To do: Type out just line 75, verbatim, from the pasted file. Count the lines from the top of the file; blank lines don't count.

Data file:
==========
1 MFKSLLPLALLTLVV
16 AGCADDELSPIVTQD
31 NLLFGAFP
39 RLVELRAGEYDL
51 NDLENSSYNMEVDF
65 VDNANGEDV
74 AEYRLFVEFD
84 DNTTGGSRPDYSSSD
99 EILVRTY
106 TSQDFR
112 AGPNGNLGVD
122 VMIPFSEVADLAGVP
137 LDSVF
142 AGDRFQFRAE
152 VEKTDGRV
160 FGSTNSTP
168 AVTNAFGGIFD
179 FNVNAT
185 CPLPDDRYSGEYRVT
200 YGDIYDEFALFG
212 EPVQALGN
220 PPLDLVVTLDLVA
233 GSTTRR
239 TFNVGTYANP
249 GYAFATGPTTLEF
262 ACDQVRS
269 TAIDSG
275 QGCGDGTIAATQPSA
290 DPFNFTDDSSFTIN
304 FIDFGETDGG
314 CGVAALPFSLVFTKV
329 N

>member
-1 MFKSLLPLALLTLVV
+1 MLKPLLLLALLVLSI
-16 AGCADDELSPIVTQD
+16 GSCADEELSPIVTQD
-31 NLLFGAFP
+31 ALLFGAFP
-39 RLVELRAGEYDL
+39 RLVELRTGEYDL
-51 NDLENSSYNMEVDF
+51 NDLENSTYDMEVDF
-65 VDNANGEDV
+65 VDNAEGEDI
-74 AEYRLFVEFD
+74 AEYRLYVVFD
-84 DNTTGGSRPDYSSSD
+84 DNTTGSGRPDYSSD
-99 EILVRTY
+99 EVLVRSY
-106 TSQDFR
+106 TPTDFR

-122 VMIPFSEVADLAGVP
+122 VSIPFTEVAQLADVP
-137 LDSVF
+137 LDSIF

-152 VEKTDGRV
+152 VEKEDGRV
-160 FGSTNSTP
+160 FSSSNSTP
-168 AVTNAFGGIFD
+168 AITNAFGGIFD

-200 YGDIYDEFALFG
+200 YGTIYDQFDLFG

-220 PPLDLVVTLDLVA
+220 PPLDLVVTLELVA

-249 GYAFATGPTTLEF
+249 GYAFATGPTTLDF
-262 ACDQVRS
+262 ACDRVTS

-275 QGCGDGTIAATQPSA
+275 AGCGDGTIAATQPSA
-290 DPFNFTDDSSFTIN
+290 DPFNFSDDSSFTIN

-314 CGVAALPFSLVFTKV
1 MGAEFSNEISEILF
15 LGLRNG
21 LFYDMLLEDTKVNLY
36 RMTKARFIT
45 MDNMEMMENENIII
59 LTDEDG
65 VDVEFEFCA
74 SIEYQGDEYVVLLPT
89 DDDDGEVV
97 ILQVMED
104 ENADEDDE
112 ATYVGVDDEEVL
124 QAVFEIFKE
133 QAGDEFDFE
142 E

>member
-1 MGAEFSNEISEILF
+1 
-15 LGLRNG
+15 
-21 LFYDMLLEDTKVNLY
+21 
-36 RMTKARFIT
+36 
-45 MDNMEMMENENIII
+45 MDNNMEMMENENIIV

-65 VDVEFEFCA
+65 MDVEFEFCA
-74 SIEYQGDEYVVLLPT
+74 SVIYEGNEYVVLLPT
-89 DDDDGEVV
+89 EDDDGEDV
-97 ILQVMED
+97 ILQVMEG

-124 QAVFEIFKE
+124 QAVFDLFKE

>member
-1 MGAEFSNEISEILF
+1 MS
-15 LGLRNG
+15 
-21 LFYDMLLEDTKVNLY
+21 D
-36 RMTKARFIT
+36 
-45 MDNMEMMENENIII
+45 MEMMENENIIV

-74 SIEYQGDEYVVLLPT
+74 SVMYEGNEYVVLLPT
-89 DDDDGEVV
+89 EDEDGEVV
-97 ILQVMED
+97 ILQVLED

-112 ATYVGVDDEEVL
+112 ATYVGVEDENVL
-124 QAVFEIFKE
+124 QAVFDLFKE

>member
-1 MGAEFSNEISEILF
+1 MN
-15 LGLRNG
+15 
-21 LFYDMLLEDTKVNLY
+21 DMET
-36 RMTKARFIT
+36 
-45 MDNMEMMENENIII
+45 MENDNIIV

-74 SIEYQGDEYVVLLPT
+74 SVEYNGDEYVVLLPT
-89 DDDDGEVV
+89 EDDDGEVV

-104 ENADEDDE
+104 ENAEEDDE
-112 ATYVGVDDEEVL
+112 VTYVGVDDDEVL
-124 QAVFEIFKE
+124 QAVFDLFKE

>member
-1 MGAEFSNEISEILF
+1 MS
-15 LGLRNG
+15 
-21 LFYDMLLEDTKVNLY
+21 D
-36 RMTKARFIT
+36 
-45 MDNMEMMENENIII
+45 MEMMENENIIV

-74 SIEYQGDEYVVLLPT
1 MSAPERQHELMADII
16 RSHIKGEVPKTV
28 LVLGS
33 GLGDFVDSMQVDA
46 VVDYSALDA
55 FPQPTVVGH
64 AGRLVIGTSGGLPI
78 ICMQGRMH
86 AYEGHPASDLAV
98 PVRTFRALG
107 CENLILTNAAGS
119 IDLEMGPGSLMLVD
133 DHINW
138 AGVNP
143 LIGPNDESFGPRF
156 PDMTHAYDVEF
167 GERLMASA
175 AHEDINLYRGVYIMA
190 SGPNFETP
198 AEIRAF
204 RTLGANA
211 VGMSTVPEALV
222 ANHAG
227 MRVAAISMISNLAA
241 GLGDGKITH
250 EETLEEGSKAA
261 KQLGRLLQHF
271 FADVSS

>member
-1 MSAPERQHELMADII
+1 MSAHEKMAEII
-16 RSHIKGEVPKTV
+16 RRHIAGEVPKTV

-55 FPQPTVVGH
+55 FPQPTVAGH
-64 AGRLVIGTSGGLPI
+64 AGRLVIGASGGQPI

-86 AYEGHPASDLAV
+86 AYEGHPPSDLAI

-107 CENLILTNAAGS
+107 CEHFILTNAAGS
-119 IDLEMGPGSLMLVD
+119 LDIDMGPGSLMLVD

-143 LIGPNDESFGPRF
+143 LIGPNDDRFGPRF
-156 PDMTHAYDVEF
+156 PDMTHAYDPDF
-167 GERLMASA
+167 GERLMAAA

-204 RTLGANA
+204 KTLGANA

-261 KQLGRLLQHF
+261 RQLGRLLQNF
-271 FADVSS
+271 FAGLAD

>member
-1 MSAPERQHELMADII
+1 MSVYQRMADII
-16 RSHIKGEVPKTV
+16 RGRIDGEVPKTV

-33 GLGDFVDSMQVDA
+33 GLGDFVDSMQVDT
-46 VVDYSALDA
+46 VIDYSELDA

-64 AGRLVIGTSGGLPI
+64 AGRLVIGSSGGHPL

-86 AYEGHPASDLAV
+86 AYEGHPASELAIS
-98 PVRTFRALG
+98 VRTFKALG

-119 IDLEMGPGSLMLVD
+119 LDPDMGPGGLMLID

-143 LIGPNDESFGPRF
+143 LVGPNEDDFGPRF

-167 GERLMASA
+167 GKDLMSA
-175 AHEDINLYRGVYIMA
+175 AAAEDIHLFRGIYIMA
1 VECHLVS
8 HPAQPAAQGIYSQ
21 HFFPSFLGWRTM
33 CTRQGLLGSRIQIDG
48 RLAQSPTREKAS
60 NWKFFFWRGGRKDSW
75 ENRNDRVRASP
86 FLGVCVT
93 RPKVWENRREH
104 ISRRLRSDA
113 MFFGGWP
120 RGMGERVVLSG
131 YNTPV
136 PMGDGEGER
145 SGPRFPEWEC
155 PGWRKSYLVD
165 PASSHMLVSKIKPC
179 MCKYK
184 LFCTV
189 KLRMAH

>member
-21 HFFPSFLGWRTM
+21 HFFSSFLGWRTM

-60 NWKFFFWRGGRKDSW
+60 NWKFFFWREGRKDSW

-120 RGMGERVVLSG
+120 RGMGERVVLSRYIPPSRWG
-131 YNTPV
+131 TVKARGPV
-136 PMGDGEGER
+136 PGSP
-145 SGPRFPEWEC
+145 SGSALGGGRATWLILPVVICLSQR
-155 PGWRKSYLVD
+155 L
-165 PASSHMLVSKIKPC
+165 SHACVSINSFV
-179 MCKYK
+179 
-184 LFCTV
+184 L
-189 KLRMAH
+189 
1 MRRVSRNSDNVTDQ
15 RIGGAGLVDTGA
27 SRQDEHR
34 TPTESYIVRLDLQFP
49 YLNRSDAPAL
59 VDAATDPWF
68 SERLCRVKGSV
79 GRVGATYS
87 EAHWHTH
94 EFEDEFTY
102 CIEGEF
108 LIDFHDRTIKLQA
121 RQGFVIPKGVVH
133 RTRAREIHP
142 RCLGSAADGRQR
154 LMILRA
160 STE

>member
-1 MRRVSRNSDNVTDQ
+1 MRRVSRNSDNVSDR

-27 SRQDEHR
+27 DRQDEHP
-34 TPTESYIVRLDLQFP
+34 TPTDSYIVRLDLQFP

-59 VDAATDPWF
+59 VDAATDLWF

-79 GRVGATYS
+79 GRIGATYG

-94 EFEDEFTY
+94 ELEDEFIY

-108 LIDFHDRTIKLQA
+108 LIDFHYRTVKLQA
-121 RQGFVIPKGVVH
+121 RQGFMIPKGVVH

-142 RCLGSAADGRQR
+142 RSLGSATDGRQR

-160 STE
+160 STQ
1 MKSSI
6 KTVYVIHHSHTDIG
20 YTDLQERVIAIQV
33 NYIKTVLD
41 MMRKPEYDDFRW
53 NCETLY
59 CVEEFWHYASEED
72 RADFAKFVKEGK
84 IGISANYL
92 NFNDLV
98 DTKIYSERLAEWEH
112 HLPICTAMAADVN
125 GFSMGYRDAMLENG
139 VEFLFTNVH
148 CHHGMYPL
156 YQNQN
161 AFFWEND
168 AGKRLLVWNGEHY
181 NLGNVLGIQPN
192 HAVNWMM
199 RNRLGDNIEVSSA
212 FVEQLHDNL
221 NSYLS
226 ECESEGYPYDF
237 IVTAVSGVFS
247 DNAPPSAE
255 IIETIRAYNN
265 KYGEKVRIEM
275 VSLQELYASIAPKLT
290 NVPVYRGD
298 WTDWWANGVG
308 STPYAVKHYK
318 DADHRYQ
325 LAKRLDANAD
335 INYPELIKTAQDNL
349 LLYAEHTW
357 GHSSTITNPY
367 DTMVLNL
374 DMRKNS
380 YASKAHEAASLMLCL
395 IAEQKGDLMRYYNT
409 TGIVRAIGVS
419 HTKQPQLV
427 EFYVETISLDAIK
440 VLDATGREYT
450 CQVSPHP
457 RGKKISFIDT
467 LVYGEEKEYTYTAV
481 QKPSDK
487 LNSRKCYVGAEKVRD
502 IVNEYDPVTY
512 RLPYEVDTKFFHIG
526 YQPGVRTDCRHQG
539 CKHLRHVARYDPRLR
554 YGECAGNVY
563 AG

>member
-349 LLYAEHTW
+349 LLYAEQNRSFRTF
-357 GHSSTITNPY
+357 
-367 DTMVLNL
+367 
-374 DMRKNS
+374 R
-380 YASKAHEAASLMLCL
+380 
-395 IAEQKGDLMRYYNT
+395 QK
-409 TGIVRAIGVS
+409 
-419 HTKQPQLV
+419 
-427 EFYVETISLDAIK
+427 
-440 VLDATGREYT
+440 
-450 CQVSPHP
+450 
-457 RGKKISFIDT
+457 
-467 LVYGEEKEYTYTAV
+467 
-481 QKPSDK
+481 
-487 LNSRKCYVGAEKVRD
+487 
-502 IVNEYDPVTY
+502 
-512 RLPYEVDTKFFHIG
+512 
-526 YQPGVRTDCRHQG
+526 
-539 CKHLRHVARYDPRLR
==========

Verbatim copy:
+290 DPFNFSDDSSFTIN